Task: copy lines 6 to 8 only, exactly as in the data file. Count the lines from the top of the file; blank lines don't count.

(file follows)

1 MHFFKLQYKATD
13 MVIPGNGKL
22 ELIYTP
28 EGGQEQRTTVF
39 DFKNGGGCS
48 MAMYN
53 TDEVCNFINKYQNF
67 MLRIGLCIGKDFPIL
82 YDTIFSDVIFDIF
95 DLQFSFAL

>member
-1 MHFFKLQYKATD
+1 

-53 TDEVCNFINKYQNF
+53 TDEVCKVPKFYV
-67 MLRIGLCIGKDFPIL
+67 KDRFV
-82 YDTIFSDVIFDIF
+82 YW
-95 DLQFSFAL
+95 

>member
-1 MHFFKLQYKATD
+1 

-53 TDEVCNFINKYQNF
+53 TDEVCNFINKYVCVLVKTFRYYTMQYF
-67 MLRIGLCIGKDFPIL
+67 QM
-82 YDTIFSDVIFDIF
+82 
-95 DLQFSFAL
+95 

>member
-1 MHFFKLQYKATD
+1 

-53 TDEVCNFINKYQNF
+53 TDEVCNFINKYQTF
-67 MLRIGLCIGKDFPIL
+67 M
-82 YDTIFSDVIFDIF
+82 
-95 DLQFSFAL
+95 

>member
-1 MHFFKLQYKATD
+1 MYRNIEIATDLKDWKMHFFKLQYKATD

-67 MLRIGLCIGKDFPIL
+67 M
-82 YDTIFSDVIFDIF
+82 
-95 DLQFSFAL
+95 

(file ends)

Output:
48 MAMYN
53 TDEVCNFINKYQNF
67 MLRIGLCIGKDFPIL